Welcome To FreeSWITCH
The World's First Cross-Platform Scalable FREE Multi-Protocol Soft Switch
FreeSWITCH is a scalable open source cross-platform telephony platform designed to route and interconnect popular communication protocols using audio, video, text or any other form of media. It was created in 2006 to fill the void left by proprietary commercial solutions. FreeSWITCH also provides a stable telephony platform on which many telephony applications can be developed using a wide range of free tools.
FreeSWITCH was originally designed and implemented by Anthony Minessale with the help of Brian West and Michael Jerris. All 3 are former developers of the popular Asterisk open source PBX. The project was initiated to focus on several design goals including modularity, cross-platform support, scalability and stability. Today, many more developers and users contribute to the project on a daily basis.
We support various communication technologies such as Skype, SIP, H.323 and GoogleTalk making it easy to interface with other open source PBX systems such as sipXecs, Call Weaver, Bayonne, YATE or Asterisk.
FreeSWITCH supports many advanced SIP features such as presence/BLF/SLA as well as TCP TLS and sRTP. It also can be used as a transparent proxy with and without media in the path to act as a SBC (session border controller) and proxy T.38 and other end to end protocols.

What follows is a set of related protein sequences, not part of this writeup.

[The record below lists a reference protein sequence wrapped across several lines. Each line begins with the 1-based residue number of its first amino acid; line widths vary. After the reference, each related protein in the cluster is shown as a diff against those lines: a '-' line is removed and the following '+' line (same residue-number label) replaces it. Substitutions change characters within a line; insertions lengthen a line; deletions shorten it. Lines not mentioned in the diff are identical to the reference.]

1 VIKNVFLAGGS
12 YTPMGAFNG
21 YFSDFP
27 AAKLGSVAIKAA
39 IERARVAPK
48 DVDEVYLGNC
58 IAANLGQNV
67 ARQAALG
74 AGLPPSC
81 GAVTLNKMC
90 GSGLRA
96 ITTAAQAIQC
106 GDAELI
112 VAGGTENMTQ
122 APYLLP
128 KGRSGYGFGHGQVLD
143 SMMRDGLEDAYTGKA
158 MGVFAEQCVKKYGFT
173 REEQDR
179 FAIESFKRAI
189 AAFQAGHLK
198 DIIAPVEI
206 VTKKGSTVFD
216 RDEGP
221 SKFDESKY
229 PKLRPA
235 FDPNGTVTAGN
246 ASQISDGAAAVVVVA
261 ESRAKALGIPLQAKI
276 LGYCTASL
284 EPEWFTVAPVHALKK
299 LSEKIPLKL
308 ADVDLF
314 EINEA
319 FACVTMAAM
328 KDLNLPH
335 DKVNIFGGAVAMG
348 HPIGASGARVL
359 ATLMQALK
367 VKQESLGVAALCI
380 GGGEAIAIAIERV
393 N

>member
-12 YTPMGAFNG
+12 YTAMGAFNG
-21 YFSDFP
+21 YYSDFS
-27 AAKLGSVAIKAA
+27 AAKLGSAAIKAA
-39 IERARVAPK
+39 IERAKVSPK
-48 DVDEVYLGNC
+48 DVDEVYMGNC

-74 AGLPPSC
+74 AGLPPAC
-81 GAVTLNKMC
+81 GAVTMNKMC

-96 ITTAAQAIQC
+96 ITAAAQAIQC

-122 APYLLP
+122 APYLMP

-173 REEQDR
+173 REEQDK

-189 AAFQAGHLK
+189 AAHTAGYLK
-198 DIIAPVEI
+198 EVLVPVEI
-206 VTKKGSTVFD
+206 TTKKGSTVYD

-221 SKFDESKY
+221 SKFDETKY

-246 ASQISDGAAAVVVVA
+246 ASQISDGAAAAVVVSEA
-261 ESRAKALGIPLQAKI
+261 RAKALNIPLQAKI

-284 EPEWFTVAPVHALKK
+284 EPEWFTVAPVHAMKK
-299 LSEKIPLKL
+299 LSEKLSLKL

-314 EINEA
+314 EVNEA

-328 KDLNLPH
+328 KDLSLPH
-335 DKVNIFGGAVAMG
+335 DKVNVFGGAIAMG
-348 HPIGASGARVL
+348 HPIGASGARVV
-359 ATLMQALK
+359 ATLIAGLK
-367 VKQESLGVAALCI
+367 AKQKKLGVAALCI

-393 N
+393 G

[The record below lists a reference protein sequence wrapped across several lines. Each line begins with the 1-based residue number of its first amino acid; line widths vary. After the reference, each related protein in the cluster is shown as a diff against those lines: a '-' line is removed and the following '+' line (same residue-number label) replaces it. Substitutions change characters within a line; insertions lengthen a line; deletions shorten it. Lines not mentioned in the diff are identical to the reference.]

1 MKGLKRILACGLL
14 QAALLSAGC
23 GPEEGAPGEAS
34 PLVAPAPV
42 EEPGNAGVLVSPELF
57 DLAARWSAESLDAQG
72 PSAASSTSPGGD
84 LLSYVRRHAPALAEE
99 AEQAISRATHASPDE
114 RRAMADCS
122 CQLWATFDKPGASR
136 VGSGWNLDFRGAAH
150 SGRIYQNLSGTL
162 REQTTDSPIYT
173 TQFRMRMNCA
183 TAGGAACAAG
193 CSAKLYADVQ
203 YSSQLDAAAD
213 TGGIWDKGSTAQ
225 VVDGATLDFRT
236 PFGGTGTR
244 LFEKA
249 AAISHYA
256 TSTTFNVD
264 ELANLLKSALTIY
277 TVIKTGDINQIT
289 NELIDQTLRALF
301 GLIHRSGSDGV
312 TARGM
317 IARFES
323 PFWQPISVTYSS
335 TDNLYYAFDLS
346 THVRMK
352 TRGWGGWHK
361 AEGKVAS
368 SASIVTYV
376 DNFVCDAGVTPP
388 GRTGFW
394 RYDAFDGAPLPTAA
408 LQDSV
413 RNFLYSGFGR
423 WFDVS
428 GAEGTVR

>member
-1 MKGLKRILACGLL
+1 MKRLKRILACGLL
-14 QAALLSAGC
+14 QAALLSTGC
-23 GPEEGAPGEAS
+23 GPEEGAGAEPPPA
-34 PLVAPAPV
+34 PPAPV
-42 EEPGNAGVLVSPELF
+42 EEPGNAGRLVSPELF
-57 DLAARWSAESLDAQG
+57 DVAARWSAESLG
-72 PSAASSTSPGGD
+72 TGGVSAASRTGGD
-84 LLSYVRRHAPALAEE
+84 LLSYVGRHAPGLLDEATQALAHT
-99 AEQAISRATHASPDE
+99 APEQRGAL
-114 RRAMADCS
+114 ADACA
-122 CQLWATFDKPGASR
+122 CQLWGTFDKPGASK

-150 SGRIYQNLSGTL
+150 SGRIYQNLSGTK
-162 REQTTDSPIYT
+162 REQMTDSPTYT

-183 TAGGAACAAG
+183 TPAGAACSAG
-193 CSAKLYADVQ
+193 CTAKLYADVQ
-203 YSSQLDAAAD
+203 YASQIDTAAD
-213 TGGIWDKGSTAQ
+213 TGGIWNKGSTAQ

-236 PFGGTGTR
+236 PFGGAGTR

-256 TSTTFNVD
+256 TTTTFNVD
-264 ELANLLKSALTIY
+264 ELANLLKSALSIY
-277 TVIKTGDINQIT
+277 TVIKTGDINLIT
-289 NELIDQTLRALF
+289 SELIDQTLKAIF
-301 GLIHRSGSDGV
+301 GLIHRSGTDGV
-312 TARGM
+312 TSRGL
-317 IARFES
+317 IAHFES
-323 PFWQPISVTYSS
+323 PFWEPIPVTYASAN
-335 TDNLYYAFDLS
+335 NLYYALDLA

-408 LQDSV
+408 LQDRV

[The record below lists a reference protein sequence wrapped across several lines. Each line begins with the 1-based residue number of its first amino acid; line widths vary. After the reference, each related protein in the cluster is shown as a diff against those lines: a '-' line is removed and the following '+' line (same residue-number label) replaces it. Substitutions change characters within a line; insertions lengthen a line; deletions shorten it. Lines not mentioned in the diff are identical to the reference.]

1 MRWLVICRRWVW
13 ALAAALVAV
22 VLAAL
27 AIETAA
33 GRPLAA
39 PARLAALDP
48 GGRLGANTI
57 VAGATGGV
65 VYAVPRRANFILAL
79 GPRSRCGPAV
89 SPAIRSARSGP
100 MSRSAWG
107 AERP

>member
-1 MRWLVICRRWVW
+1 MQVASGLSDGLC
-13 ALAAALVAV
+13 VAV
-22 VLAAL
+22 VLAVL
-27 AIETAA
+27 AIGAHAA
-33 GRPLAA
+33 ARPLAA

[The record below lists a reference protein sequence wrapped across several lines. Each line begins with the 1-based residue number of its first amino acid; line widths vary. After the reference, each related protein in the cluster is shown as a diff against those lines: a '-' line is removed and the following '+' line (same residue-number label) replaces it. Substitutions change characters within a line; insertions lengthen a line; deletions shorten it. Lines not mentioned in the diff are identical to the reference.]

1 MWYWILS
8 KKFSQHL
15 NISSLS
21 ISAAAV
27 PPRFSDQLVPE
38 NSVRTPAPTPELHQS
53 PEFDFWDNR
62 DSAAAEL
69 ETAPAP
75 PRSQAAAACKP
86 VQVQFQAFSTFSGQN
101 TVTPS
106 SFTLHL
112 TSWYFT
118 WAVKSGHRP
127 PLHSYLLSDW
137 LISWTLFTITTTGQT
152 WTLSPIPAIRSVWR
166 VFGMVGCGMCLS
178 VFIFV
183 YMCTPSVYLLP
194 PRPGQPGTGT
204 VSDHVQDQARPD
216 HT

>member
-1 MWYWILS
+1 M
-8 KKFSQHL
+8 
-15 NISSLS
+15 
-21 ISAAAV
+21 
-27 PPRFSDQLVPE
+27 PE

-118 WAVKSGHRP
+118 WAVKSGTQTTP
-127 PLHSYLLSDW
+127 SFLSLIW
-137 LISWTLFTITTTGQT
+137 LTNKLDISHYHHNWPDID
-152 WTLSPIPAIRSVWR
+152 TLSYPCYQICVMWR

FreeSWITCH supports both wide and narrow band codecs making it an ideal solution to bridge legacy devices to the future. The voice channels and the conference bridge module all can operate at 8, 12, 16, 24, 32 or 48 kilohertz and can bridge channels of different rates. The G.729 codec is also available under a commercial license.
FreeSWITCH builds natively and runs standalone on several operating systems including Windows, Max OS X, Linux, BSD and Solaris on both 32 and 64 bit platforms.
FreeSWITCH supports FAX, both over audio and T.38, and can gateway between the two.
Our developers are heavily involved in open source and have donated code and other resources to other telephony projects including openSER, sipXecs, The Asterisk Open Source PBX and Call Weaver.
a Spec Sheet is available on our Wiki.
The FreeSWITCH team is proud to announce the official release of version 1.0.6, the latest release of the popular open source soft-switch library. FreeSWITCH 1.0.6 builds upon previous FreeSWITCH releases and brings dozens of new features and scores of enhancements in codecs, SIP processing, CPU utilization, TDM hardware support, and more. In the eight months since the release of FreeSWITCH 1.0.4, the core developers and key contributors have made improvements in almost all areas of the project.
New Audio Codecs
The FreeSWITCH team is pleased to announce that users may now purchase licenses for the G.729 audio codec. Licenses are immediately available for FreeSWITCH systems running on Linux. Mac OSX and Windows systems will be supported soon. A single license includes one encoder and one decoder, which is suitable to handle one phone call.